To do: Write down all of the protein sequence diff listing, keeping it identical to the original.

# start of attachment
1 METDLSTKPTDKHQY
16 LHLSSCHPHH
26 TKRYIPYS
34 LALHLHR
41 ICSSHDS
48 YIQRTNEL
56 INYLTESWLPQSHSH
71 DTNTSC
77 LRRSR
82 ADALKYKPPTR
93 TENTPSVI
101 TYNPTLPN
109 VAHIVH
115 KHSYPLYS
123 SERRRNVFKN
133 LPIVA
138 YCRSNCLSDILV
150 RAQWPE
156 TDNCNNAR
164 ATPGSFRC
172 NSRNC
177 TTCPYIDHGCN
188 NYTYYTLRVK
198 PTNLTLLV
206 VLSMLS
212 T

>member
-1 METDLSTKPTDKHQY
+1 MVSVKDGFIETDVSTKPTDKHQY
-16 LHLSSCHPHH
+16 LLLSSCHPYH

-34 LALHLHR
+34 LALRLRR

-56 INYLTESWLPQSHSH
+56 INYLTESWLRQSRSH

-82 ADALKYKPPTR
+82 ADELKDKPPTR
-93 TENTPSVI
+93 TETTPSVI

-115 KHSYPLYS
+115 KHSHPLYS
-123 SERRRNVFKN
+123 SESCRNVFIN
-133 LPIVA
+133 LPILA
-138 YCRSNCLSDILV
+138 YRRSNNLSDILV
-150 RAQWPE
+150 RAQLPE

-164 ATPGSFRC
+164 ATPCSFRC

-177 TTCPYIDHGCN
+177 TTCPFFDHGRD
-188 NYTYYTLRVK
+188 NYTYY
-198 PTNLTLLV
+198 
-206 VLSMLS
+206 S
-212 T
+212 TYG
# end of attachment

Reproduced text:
1 METDLSTKPTDKHQY
16 LHLSSCHPHH
26 TKRYIPYS
34 LALHLHR
41 ICSSHDS
48 YIQRTNEL
56 INYLTESWLPQSHSH
71 DTNTSC
77 LRRSR
82 ADALKYKPPTR
93 TENTPSVI
101 TYNPTLPN
109 VAHIVH
115 KHSYPLYS
123 SERRRNVFKN
133 LPIVA
138 YCRSNCLSDILV
150 RAQWPE
156 TDNCNNAR
164 ATPGSFRC
172 NSRNC
177 TTCPYIDHGCN
188 NYTYYTLRVK
198 PTNLTLLV
206 VLSMLS
212 T

>member
-1 METDLSTKPTDKHQY
+1 MVSVKDGFIETDVSTKPTDKHQY
-16 LHLSSCHPHH
+16 LLLSSCHPYH

-34 LALHLHR
+34 LALRLRR

-56 INYLTESWLPQSHSH
+56 INYLTESWLRQSRSH

-82 ADALKYKPPTR
+82 ADELKDKPPTR
-93 TENTPSVI
+93 TETTPSVI

-115 KHSYPLYS
+115 KHSHPLYS
-123 SERRRNVFKN
+123 SESCRNVFIN
-133 LPIVA
+133 LPILA
-138 YCRSNCLSDILV
+138 YRRSNNLSDILV
-150 RAQWPE
+150 RAQLPE

-164 ATPGSFRC
+164 ATPCSFRC

-177 TTCPYIDHGCN
+177 TTCPFFDHGRD
-188 NYTYYTLRVK
+188 NYTYY
-198 PTNLTLLV
+198 
-206 VLSMLS
+206 S
-212 T
+212 TYG